Published: 24 Nov 2022
This repository contains a self-contained implementation of the Domain module for OCaml 4.
Domain is a new module of the OCaml 5 standard library that exposes the Multicore OCaml runtime's ability to run OCaml computations in parallel.
domain-shims, you can compile run code that was written for OCaml 5 using the Domain module under OCaml 4. This could make it easier to gradually transition to OCaml 5, while preserving some sort of compatibility with previous versions, instead of forcing all your users to migrate in one go.
domain-shims implementation of course does not provide true parallelism (as OCaml 5 does): its "fake domains" are implemented using the
Thread module of OCaml 4, which never runs threads in parallel. In particular,
domain-shims-using code will never get faster by spawning more domains.
We expect our implementation to be correct, in the sense that the observed behavior of
domain-shims programs are also valid behaviors according to the OCaml 5 specification of domains. You can think of our non-parallel implementation as one extreme, unlikely and inefficient, but valid, interleaving of parallel computations.
Except for the lack of parallelism, the
domain-shims implementation is otherwise pretty reasonable and fast enough: it should get you a valid result, in about the same time as OCaml 5 running on a single-core machine. (Usual time- and memory-performance variations between OCaml 4 and OCaml 5 of course apply here as well.)
No Effect support
OCaml 5 also provides effect handlers as a new
Effect module of the standard library. We do not provide an implementation of
Effect, which is much harder to emulate using regular OCaml 4.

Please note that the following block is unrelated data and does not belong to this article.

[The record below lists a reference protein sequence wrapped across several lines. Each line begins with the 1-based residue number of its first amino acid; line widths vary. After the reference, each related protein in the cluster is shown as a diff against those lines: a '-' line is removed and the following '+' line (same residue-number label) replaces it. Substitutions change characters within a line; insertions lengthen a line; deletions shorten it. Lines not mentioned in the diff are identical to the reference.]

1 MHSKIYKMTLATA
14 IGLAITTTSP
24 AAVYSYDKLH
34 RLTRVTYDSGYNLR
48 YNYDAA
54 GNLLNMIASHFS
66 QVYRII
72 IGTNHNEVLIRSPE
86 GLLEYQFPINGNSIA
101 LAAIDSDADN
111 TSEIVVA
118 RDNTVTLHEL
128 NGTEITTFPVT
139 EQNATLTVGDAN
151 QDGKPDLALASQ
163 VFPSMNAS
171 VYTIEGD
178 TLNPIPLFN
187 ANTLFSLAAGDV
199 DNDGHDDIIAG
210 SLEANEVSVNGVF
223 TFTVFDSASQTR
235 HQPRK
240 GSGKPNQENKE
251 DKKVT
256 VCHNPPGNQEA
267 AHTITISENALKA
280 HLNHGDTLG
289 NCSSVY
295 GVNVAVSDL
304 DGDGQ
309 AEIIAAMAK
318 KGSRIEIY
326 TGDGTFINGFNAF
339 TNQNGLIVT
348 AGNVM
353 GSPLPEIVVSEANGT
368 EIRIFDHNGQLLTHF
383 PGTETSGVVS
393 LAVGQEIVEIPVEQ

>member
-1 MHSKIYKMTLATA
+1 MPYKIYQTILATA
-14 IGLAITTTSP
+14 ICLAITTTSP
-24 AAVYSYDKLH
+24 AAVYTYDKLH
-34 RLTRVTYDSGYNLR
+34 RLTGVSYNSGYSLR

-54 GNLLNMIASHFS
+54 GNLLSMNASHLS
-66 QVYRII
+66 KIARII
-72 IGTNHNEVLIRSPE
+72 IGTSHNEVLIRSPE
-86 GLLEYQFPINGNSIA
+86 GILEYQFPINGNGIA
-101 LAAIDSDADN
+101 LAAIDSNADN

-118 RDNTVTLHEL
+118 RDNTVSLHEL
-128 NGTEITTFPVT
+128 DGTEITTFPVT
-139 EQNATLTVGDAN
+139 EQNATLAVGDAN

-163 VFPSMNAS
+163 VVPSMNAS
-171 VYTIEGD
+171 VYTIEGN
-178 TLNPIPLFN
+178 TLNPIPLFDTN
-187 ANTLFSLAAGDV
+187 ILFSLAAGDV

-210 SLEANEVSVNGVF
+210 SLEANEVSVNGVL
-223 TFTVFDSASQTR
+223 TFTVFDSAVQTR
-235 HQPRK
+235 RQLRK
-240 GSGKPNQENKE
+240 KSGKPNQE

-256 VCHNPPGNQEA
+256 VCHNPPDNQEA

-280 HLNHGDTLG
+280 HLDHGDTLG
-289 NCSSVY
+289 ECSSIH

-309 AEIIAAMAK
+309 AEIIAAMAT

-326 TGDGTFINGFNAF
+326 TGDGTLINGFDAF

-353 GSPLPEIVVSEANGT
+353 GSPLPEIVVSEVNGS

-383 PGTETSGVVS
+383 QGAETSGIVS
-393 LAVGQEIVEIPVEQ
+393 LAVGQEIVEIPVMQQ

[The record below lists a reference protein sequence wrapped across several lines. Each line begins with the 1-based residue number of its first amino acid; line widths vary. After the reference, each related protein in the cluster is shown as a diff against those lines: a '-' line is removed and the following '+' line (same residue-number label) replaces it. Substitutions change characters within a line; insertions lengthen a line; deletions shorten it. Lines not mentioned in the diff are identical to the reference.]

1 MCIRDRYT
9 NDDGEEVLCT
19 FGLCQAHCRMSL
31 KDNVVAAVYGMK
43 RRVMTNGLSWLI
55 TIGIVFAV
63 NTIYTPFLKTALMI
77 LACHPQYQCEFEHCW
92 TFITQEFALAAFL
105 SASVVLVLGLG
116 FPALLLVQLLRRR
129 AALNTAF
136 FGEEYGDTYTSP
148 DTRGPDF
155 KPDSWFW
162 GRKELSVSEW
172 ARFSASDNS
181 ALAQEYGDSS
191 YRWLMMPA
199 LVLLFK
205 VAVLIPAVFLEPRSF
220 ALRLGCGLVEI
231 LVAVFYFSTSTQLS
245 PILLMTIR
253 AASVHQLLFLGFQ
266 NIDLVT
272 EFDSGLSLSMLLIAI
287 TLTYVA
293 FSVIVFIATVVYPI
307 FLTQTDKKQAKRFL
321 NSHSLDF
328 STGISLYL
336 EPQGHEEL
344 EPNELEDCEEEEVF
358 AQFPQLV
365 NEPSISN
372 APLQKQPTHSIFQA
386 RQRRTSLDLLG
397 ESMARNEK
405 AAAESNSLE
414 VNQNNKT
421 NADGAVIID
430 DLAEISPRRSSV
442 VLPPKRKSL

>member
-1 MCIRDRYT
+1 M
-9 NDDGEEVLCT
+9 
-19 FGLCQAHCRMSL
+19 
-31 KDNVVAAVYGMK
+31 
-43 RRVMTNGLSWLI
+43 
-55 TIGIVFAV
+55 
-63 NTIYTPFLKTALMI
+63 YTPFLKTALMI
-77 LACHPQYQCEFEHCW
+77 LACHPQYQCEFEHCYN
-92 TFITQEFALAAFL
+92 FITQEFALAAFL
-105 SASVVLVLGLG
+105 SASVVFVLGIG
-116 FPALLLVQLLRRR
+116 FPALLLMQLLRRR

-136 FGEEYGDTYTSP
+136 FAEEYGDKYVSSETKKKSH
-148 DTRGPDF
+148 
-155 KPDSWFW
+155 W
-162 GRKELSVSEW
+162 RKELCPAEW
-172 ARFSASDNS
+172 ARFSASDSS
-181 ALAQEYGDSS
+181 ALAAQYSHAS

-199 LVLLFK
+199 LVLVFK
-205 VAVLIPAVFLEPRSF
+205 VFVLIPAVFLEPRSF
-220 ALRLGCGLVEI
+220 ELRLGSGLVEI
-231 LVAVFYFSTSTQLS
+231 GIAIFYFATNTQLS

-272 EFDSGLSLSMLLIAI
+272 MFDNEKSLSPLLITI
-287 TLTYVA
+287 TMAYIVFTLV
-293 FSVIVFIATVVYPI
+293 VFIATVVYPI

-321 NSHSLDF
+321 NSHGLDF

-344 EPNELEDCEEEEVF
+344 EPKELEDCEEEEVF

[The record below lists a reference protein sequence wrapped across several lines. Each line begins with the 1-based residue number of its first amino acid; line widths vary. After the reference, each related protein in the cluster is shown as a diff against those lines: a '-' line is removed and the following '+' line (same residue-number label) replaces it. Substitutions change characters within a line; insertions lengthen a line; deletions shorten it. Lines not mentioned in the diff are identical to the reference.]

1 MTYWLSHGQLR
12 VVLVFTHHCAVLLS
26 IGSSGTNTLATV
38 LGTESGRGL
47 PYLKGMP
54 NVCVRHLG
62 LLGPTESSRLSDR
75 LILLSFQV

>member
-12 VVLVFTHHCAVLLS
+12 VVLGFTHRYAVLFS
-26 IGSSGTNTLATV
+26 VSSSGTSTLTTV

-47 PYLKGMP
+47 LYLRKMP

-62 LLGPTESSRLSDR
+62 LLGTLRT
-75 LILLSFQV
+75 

Someone could experiment with an implementation using the delimcc library for delimited control. (Please do this and report! It is probably fun.) We expect that the result would be much slower than the OCaml 5 implementation, probably by an order of magnitude. This would be okay for toy experiments. But it would not be good enough to seriously run libraries relying on effect handlers for performance-sensitive operations, such as Domainslib or Eio.
The other option would be to implement shim versions of Effect-using libraries. We are considering providing a shim for Domainslib in particular, which is very easy to do without emulating effects at all. This general approach sounds scary (no limit to the number of programs you need to provide shims for), but remember that OCaml 5 users are not supposed to use effect handlers too much yet, it was only made available for lightweight concurrent schedulers.
We tested this code by importing the
parallel tests of the OCaml compiler distribution. (Except for a few tests also using
Effect). They pass without changes, except for pingpong.ml which required a small tweak to terminate in reasonable time, as it assumes parallelism in practice -- see the comments in the code for more details.